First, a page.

Secret cyber directive calls for ability to attack without warning


President Obama (L) meets with Chinese President Xi Jinping (R) at The Annenberg Retreat at Sunnylands in Rancho Mirage, California June 7, 2013. (Kevin Lamarque/Reuters)

President Obama called on national security leaders to develop destructive cyberwarfare capabilities that could be triggered with “little or no warning” against adversaries around the world, according to a top-secret document obtained by The Washington Post.

Presidential Policy Directive 20, issued to national security and intelligence officials in October, includes an array of procedures to ensure that cyberattacks are lawful and minimize damage. But in bureaucratic language, the directive indicates the government believes cyberattacks, known as “Offensive Cyber Effects Operations,” or OCEO, are becoming common and that cyberwar could be just around the corner.

“OCEO can offer unique and unconventional capabilities to advance U.S. national objectives around the world with little or no warning to the adversary or target and with potential effects ranging from subtle to severely damaging,” the document said. “The United States government shall identify potential targets of national importance where OCEO can offer favorable balance of effectiveness and risk as compared with other instruments of national power.”

The leak of the document could complicate Saturday summit talks between Obama and Chinese President Xi Jinping, during which Obama is expected to complain about Chinese cyberspying and theft of American trade secrets. Cyber-specialists take it for granted that the United States and China are already engaged in a struggle in cyberspace.

Those summit talks come just days after Defense Secretary Chuck Hagel, speaking to troops in Hawaii, warned, “Cyber is one of those quiet, deadly, insidious unknowns you can’t see.”

“It’s in the ether — it’s not one big navy sailing into a port or one big army crossing a border or squadrons of fighter planes,” he said. “This is a very difficult but real and dangerous threat. There is no higher priority for our country than this issue.”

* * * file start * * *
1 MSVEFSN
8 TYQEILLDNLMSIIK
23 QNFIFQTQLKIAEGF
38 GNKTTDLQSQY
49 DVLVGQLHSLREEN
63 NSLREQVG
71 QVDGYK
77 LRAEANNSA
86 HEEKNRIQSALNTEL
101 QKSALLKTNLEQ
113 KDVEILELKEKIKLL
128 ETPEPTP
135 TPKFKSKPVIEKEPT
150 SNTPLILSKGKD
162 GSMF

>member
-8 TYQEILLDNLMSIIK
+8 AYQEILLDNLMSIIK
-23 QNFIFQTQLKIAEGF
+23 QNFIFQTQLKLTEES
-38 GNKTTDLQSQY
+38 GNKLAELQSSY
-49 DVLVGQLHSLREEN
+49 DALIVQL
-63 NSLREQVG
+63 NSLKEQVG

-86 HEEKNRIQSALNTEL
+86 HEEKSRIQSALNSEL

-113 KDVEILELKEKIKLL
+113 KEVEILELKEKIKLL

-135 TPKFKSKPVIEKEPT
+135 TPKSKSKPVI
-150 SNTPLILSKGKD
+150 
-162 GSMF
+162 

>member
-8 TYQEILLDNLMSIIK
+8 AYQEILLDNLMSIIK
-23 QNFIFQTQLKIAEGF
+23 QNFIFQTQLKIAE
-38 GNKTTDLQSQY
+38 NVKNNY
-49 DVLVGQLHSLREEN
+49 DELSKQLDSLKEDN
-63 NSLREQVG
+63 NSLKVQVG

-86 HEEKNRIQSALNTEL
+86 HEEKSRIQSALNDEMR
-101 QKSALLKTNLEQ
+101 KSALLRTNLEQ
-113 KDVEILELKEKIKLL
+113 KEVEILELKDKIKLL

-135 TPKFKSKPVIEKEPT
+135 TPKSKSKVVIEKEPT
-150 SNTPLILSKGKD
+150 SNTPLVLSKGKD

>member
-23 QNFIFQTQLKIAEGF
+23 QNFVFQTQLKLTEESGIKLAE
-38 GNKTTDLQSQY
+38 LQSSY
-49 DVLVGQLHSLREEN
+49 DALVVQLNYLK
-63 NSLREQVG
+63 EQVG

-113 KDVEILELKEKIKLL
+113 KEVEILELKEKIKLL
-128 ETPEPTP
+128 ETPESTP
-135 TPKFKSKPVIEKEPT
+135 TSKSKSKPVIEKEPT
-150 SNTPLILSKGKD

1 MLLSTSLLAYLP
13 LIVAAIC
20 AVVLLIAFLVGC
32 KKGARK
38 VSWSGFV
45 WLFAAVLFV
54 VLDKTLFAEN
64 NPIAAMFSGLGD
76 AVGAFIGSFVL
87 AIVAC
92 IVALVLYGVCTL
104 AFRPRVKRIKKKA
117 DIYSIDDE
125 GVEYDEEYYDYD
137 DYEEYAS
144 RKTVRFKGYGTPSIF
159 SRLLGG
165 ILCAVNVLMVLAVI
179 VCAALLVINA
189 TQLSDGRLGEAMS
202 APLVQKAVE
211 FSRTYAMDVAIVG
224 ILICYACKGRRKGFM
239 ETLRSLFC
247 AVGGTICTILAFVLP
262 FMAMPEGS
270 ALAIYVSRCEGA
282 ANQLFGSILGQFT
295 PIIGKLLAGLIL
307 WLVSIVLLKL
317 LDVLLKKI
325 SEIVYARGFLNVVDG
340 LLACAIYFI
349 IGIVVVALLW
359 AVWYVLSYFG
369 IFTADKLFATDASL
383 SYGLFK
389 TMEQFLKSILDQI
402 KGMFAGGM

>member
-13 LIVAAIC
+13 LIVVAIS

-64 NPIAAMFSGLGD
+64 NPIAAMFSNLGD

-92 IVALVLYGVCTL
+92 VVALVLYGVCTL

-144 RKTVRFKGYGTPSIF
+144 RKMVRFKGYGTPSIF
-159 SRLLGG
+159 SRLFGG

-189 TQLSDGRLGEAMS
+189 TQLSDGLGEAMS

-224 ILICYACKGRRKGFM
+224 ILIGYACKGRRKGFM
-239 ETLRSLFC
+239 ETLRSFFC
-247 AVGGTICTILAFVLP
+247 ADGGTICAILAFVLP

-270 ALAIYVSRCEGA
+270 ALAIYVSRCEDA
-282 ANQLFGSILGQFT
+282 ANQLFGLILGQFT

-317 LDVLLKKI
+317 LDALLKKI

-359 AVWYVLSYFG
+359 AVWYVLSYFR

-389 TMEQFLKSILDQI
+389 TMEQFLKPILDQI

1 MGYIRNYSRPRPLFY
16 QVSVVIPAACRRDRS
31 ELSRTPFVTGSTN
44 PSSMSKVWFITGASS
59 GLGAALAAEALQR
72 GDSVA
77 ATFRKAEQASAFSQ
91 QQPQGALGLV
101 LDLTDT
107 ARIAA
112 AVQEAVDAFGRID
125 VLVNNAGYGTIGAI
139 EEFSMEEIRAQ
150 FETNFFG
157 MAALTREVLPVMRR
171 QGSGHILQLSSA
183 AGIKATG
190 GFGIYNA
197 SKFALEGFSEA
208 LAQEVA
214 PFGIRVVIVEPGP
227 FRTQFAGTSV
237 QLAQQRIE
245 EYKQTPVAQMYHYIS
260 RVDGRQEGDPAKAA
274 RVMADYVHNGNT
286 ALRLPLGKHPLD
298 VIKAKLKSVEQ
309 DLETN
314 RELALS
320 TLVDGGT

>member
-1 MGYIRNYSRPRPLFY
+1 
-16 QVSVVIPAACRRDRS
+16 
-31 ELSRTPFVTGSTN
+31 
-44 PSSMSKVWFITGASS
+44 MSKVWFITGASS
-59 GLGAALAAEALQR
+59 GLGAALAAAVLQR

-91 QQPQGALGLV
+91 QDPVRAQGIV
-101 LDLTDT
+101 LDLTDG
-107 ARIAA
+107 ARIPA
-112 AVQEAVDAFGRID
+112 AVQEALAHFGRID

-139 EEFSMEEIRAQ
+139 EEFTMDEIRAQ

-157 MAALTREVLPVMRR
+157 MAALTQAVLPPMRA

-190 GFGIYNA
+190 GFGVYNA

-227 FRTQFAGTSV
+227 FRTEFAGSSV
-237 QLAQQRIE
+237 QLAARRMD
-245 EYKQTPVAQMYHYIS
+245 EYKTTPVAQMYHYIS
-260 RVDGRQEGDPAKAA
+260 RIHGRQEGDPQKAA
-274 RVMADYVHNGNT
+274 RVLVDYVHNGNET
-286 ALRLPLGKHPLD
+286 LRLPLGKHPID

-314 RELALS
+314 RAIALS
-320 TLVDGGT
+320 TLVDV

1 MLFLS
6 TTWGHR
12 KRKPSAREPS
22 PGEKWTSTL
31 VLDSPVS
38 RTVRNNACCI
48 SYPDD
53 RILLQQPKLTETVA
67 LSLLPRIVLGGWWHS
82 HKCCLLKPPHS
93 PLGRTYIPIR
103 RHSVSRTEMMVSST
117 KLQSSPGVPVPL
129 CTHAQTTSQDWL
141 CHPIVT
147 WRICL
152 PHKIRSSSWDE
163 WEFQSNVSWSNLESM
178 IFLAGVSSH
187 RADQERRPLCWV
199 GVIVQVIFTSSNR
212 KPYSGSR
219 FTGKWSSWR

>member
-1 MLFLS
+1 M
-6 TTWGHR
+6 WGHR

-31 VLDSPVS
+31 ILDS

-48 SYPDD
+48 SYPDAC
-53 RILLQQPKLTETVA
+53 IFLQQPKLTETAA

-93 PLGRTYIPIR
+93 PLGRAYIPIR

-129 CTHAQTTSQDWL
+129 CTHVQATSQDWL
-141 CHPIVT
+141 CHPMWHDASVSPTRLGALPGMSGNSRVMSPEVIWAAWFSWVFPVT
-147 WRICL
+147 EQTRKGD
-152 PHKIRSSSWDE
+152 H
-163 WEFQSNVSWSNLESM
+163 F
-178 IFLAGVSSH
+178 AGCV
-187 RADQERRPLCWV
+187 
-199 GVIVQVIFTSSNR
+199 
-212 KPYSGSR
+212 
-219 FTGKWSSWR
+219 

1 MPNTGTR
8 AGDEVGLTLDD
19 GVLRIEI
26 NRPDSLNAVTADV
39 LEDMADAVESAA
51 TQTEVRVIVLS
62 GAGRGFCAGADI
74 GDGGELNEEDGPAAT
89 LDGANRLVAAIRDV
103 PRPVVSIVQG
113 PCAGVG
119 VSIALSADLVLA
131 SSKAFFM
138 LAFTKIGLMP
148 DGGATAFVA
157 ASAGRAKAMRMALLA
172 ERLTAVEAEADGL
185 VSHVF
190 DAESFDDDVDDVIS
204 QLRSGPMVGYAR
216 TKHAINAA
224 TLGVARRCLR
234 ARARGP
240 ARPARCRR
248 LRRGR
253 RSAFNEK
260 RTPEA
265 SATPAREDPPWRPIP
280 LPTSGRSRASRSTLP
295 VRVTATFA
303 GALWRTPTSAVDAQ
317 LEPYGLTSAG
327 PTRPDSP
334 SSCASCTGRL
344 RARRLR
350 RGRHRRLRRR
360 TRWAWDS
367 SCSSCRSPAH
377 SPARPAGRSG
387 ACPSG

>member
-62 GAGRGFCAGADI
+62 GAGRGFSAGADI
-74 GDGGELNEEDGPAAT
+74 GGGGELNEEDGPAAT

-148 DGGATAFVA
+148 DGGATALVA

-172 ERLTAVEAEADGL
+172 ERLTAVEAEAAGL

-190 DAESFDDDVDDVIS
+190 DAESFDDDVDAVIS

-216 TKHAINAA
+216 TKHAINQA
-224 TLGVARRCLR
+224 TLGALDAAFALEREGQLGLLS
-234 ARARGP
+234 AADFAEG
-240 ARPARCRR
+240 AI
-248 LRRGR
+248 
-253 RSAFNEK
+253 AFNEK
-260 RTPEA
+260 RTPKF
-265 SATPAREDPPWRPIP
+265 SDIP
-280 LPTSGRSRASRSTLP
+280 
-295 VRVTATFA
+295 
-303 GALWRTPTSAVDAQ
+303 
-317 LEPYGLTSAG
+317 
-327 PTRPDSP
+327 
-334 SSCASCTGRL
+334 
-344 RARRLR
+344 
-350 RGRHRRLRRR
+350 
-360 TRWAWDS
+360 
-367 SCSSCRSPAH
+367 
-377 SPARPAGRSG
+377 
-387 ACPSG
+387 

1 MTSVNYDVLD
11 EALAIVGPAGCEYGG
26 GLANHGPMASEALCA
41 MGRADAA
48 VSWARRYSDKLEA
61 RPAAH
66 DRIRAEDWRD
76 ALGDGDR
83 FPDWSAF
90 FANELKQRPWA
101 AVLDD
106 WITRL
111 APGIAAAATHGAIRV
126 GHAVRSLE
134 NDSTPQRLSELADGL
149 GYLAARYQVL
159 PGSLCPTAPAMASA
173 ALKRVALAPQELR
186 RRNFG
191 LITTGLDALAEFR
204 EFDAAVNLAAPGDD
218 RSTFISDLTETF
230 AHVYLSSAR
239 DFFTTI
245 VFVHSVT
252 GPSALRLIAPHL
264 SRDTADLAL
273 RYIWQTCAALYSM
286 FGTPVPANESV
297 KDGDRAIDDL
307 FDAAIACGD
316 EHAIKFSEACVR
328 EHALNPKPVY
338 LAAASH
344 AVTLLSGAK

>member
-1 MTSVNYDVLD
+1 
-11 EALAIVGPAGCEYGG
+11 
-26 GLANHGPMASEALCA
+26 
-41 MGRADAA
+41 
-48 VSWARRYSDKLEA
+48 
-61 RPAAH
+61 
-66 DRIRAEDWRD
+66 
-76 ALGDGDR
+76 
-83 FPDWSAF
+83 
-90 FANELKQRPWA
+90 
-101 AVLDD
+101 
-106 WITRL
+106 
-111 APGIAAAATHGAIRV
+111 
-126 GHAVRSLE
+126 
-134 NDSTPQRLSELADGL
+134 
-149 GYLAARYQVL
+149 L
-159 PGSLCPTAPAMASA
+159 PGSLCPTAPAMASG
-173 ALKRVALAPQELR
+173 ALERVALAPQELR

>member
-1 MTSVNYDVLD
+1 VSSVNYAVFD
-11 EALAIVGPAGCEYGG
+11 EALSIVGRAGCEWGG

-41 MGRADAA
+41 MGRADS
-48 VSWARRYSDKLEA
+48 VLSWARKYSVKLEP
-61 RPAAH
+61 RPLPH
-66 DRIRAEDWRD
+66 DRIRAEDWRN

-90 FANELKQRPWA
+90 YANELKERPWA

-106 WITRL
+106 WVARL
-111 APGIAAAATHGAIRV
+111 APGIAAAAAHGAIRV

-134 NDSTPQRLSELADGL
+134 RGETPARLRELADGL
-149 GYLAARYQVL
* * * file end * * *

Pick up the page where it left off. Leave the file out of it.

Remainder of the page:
The Post first reported about the existence of the directive in November. White House sources then said it was the most extensive effort to date to define the lines between offensive and defensive cyber operations.

The Obama administration later released an unclassified overview of the directive’s highlights.

“As we have already publicly acknowledged, last year the President signed a classified Presidential directive relating to cyber operations, updating a similar directive dating back to 2004,” National Security Council spokeswoman Caitlin Hayden said in a statement Friday.

She added that the directive is part of a push to make cybersecurity a “top priority.”

“The cyber threat has evolved, and we have new experiences to take into account,” Hayden said. “This directive establishes principles and processes for the use of cyber operations so that cyber tools are integrated with the full array of national security tools we have at our disposal.”

Hayden said the directive “provides a whole-of-government approach consistent with the values that we promote domestically and internationally. She said it is aimed at establishing “principles and processes that can enable more effective planning, development, and use of our capabilities.”

The top-secret 18-page document “provides a procedure for cyber collection operations that are reasonably likely to result in ‘significant consequences,’ ” also known in the national security world as “sensitive offensive cyber operations.”

It also offers glimpses into a burgeoning military and intelligence world that has been blanketed by top secrecy. Among other things, the document indicates that the government deploys people who use online personas for intelligence, counterintelligence and law-enforcement operations.

The document acknowledges that cyber operations could come with collateral damage. Cyber operations, “even for subtle and clandestine operations, may generate cyber effects in locations other than the intended target, with potential unintended or collateral consequences that may effect U.S. national interests in many locations.”

It states that only the president can authorize cyber operations inside the United States unless “it qualifies as an Emergency Cyber Action.” A secret 13-page document, obtained by The Post, is called “Procedures for Department and Agency Conduct of Emergency Cyber Operations.”

The document outlines emergency procedures “necessary to mitigate an imminent threat or ongoing attack against U.S. national interests.”

Robert O’Harrow Jr. is a reporter on the investigative unit of The Washington Post. He writes about law enforcement, national security, federal contracting and the financial world.
Barton Gellman writes for the national staff. He has contributed to three Pulitzer Prizes for The Washington Post, most recently the 2014 Pulitzer Prize for Public Service.
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